I am never going to answer another phone call after 11 p.m. at night.
They are never expected, and they almost always have bad — if not horrific — news.
Sunday night was no exception.
About 11:30 p.m., my phone started to ring, waking me up from a deep sleep. I looked at the number and saw it was from the 3-1-3, which is the area code of southeast Michigan or greater Detroit. I took a chance and answered the phone, and the call was devastating.
“Is this Terry Fitzwater?” said the male voice on the other of the line.
“Yes. Who is this?” I responded.
“Dave Posa, Chris Mangiapane’s friend from high school,” he said. “Do you remember me?”
“Of course I remember you,” I said as alarm bells were going off in my head. “How are you Pose? Have you heard from our California pal Chris lately?”
“That’s what I am calling you about Terry. I am afraid I have some bad news. Chris died yesterday.”
Once again, the dreaded late phone call had come down on me like a sledge hammer.
Chris Mangiapane was my college roommate for three years. We grew into young men together, were best of friends in college, and were in each other’s wedding party. He was an all-state wrestler in high school, and he was chiseled like a young Italian Stallion. He had an infectious laugh, an inquisitive mind, and was one of the truly remarkable and most selfless people I have ever had the privilege of knowing. It had been about a year since we last spoke, but I knew he was moving from Orange County in California to San Francisco to take on another computer coding project. He was the most fit person I ever knew, so it didn’t sink in right away that he was actually gone.
“What happened Pose?” is all could muster. Then came the sinister and insidious words that will haunt me the rest of my lifetime.
“He died of Lou Gehrig’s Disease — ALS,” was the frightful answer.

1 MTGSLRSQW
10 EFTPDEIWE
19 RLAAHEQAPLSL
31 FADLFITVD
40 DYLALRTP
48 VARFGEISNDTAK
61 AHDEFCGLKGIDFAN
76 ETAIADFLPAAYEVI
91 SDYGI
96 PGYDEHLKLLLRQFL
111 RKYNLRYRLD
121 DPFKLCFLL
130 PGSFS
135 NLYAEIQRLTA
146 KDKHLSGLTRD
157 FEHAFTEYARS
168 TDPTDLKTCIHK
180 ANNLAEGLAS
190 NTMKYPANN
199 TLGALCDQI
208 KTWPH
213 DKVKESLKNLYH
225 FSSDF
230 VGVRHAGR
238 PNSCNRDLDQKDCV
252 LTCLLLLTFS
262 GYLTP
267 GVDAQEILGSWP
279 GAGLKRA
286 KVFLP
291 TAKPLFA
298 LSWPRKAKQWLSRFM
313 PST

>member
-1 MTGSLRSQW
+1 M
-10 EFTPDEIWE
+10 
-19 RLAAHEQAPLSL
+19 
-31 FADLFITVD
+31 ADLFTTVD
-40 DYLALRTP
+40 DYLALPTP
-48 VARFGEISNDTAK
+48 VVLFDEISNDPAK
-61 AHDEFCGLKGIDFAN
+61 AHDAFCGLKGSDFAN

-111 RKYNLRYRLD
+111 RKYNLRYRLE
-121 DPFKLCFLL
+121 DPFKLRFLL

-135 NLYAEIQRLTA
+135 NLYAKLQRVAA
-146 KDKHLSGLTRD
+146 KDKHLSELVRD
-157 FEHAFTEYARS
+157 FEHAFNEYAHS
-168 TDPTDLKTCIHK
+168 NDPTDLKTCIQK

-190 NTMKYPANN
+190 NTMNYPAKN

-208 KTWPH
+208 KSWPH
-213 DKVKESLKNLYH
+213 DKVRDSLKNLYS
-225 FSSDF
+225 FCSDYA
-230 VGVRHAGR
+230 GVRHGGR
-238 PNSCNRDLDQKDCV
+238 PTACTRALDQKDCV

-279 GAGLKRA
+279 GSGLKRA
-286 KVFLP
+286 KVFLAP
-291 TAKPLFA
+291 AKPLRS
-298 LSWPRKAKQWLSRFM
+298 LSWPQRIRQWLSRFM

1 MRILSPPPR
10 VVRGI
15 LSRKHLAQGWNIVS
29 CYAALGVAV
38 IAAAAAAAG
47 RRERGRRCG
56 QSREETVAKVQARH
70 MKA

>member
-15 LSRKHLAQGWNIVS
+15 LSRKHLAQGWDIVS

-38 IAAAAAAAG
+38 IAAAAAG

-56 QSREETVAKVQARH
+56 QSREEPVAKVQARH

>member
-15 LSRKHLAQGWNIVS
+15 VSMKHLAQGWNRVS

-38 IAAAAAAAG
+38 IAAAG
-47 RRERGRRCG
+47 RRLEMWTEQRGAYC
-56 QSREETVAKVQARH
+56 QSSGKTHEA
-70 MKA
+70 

I have always hated that disease, even more so than cancer (which I have had). One of my best friends from high school lost his mother that way, and I watched her die a slow, agonizing death that there is no cure for.
The words were even more devastating than you realize. For my good friend Chris to die of ALS is one of the greatest insults of his life.
I was with him in college when his mother died of ALS. I’ll never forget the night his dad called from St. Clair Shores and I answered the phone. He was crying, and all he could say was, “We lost her.” I had to go get my best friend and tell him his mom had died. It was one of the worst moments of my life.
Then there was Sunday night. For him to die of the same horrifying disease that took his mother is cruel and mean. I need God to explain that one to me so I take some understanding on how He could do that twice to one family.
And as the tears started to flow over the shocking realization of what had happened, Dave Posa had one more zinger for me.
“I was with Chris right up until the end,” Dave Posa said. “All of us guys from elementary school and high school took turns watching and helping him.”
I interrupted him. “Geez, I wish I had known Pose. I would have gone out to see him too. He never told me.”
“Well there is something you should know—that Chris wanted you to know,” he said. “His last words were about you. He asked me to call you and tell you he loved you like a brother and to thank you for your wonderful friendship. He said you always made him laugh. That was the last thing he said before he went into a coma.”
I can’t even begin to tell you how that thought is crashing around me right now. He was one heck of a guy and a great human being.
I love you too Chris, you little MotzaBall. And in the words of the old Irish blessing I taught you way back in the 70s, from one Irishman to one Italian:
May the road rise to meet you. May the wind be always at your back. May the sun shine warm upon your face, the rains fall soft upon your fields and until we meet again, may God hold you in the palm of his hand.